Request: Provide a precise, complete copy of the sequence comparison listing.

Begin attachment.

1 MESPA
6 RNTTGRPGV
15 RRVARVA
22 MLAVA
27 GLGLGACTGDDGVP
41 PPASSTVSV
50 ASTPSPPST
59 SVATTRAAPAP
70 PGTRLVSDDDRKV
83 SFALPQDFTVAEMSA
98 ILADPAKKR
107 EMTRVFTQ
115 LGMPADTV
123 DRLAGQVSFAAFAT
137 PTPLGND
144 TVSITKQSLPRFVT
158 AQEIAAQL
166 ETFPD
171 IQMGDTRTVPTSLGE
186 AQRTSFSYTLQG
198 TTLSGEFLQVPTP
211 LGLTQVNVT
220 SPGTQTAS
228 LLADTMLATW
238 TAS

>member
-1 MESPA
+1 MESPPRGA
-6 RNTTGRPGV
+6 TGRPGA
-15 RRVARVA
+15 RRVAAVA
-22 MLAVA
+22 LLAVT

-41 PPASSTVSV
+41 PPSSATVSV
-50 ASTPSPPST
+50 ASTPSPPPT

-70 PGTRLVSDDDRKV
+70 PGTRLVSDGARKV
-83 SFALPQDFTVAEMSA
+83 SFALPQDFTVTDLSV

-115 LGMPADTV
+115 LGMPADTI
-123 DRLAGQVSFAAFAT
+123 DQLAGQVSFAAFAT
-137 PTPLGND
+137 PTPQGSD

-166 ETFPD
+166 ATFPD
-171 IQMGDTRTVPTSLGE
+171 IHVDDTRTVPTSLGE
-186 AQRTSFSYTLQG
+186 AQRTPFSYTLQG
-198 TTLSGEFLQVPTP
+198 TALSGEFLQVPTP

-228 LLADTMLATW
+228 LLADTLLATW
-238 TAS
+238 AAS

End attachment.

1 MESPA
6 RNTTGRPGV
15 RRVARVA
22 MLAVA
27 GLGLGACTGDDGVP
41 PPASSTVSV
50 ASTPSPPST
59 SVATTRAAPAP
70 PGTRLVSDDDRKV
83 SFALPQDFTVAEMSA
98 ILADPAKKR
107 EMTRVFTQ
115 LGMPADTV
123 DRLAGQVSFAAFAT
137 PTPLGND
144 TVSITKQSLPRFVT
158 AQEIAAQL
166 ETFPD
171 IQMGDTRTVPTSLGE
186 AQRTSFSYTLQG
198 TTLSGEFLQVPTP
211 LGLTQVNVT
220 SPGTQTAS
228 LLADTMLATW
238 TAS

>member
-1 MESPA
+1 MESPPRGA
-6 RNTTGRPGV
+6 TGRPGA
-15 RRVARVA
+15 RRVAAVA
-22 MLAVA
+22 LLAVT

-41 PPASSTVSV
+41 PPSSATVSV
-50 ASTPSPPST
+50 ASTPSPPPT

-70 PGTRLVSDDDRKV
+70 PGTRLVSDGARKV
-83 SFALPQDFTVAEMSA
+83 SFALPQDFTVTDLSV

-115 LGMPADTV
+115 LGMPADTI
-123 DRLAGQVSFAAFAT
+123 DQLAGQVSFAAFAT
-137 PTPLGND
+137 PTPQGSD

-166 ETFPD
+166 ATFPD
-171 IQMGDTRTVPTSLGE
+171 IHVDDTRTVPTSLGE
-186 AQRTSFSYTLQG
+186 AQRTPFSYTLQG
-198 TTLSGEFLQVPTP
+198 TALSGEFLQVPTP

-228 LLADTMLATW
+228 LLADTLLATW
-238 TAS
+238 AAS